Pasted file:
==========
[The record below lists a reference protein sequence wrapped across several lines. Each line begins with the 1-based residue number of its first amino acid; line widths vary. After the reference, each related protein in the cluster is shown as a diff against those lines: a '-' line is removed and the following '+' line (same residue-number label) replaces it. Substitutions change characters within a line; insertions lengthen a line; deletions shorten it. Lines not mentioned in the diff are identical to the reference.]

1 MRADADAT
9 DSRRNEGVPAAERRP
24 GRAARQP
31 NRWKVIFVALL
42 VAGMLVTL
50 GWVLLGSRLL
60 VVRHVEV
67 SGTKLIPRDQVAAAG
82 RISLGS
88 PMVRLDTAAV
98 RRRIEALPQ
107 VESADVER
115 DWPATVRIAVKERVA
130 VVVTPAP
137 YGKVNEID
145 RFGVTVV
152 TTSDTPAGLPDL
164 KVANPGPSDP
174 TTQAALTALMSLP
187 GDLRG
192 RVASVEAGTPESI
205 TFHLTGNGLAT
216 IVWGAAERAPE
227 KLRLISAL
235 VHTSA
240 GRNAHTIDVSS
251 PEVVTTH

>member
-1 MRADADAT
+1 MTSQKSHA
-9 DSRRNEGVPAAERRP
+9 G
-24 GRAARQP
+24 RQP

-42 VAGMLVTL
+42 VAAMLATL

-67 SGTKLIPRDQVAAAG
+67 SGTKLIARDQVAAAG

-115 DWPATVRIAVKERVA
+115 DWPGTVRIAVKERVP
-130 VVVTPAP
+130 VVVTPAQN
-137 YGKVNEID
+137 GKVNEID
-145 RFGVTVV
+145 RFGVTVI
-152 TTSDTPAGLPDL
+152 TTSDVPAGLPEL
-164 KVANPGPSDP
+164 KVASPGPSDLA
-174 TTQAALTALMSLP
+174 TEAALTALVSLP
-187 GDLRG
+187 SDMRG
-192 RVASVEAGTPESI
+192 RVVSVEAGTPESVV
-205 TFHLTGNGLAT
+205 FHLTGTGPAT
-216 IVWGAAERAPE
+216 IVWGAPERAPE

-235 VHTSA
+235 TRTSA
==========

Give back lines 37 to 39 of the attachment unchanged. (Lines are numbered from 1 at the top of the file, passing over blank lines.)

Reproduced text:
+42 VAAMLATL

-67 SGTKLIPRDQVAAAG
+67 SGTKLIARDQVAAAG